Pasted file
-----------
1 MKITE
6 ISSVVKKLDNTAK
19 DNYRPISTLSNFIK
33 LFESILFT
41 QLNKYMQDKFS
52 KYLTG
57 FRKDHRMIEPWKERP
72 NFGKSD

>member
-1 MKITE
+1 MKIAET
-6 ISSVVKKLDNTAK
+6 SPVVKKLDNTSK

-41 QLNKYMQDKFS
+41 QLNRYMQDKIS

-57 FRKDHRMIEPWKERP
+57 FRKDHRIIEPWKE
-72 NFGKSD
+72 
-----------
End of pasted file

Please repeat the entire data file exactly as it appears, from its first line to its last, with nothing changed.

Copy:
1 MKITE
6 ISSVVKKLDNTAK
19 DNYRPISTLSNFIK
33 LFESILFT
41 QLNKYMQDKFS
52 KYLTG
57 FRKDHRMIEPWKERP
72 NFGKSD

>member
-1 MKITE
+1 MKIAET
-6 ISSVVKKLDNTAK
+6 SPVVKKLDNTSK

-41 QLNKYMQDKFS
+41 QLNRYMQDKIS

-57 FRKDHRMIEPWKERP
+57 FRKDHRIIEPWKE
-72 NFGKSD
+72 